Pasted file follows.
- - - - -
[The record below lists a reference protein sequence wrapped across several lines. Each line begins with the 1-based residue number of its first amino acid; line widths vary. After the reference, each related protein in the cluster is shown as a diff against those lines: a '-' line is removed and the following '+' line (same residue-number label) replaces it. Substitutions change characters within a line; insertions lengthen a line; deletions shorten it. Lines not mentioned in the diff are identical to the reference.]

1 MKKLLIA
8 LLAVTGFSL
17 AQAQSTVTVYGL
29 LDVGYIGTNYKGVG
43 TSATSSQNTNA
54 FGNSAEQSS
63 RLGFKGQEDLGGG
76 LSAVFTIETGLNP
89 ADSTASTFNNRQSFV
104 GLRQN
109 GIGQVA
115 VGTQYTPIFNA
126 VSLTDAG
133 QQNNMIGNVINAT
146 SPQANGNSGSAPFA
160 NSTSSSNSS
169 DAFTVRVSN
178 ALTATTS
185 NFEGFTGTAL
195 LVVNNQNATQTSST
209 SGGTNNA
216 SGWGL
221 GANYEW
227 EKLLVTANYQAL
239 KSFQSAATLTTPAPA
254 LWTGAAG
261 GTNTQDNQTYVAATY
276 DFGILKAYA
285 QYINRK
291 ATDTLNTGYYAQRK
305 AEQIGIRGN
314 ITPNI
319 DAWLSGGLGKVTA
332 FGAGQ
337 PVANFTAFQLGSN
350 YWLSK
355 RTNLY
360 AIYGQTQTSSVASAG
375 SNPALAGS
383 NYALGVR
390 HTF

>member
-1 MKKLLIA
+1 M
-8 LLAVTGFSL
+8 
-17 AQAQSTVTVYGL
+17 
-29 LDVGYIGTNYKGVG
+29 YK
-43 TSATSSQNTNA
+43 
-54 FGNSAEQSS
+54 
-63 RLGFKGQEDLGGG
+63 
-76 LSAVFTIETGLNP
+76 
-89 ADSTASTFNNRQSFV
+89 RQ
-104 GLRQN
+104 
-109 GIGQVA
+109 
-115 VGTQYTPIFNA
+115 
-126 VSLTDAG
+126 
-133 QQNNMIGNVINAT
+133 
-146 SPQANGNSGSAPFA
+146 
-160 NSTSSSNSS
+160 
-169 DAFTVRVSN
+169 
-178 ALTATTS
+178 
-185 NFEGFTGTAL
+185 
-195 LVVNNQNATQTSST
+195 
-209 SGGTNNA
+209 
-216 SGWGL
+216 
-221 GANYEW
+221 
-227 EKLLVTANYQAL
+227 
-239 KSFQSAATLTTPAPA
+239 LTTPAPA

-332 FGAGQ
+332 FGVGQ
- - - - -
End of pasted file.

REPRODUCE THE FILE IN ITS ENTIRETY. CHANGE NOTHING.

[The record below lists a reference protein sequence wrapped across several lines. Each line begins with the 1-based residue number of its first amino acid; line widths vary. After the reference, each related protein in the cluster is shown as a diff against those lines: a '-' line is removed and the following '+' line (same residue-number label) replaces it. Substitutions change characters within a line; insertions lengthen a line; deletions shorten it. Lines not mentioned in the diff are identical to the reference.]

1 MKKLLIA
8 LLAVTGFSL
17 AQAQSTVTVYGL
29 LDVGYIGTNYKGVG
43 TSATSSQNTNA
54 FGNSAEQSS
63 RLGFKGQEDLGGG
76 LSAVFTIETGLNP
89 ADSTASTFNNRQSFV
104 GLRQN
109 GIGQVA
115 VGTQYTPIFNA
126 VSLTDAG
133 QQNNMIGNVINAT
146 SPQANGNSGSAPFA
160 NSTSSSNSS
169 DAFTVRVSN
178 ALTATTS
185 NFEGFTGTAL
195 LVVNNQNATQTSST
209 SGGTNNA
216 SGWGL
221 GANYEW
227 EKLLVTANYQAL
239 KSFQSAATLTTPAPA
254 LWTGAAG
261 GTNTQDNQTYVAATY
276 DFGILKAYA
285 QYINRK
291 ATDTLNTGYYAQRK
305 AEQIGIRGN
314 ITPNI
319 DAWLSGGLGKVTA
332 FGAGQ
337 PVANFTAFQLGSN
350 YWLSK
355 RTNLY
360 AIYGQTQTSSVASAG
375 SNPALAGS
383 NYALGVR
390 HTF

>member
-1 MKKLLIA
+1 M
-8 LLAVTGFSL
+8 
-17 AQAQSTVTVYGL
+17 
-29 LDVGYIGTNYKGVG
+29 YK
-43 TSATSSQNTNA
+43 
-54 FGNSAEQSS
+54 
-63 RLGFKGQEDLGGG
+63 
-76 LSAVFTIETGLNP
+76 
-89 ADSTASTFNNRQSFV
+89 RQ
-104 GLRQN
+104 
-109 GIGQVA
+109 
-115 VGTQYTPIFNA
+115 
-126 VSLTDAG
+126 
-133 QQNNMIGNVINAT
+133 
-146 SPQANGNSGSAPFA
+146 
-160 NSTSSSNSS
+160 
-169 DAFTVRVSN
+169 
-178 ALTATTS
+178 
-185 NFEGFTGTAL
+185 
-195 LVVNNQNATQTSST
+195 
-209 SGGTNNA
+209 
-216 SGWGL
+216 
-221 GANYEW
+221 
-227 EKLLVTANYQAL
+227 
-239 KSFQSAATLTTPAPA
+239 LTTPAPA

-332 FGAGQ
+332 FGVGQ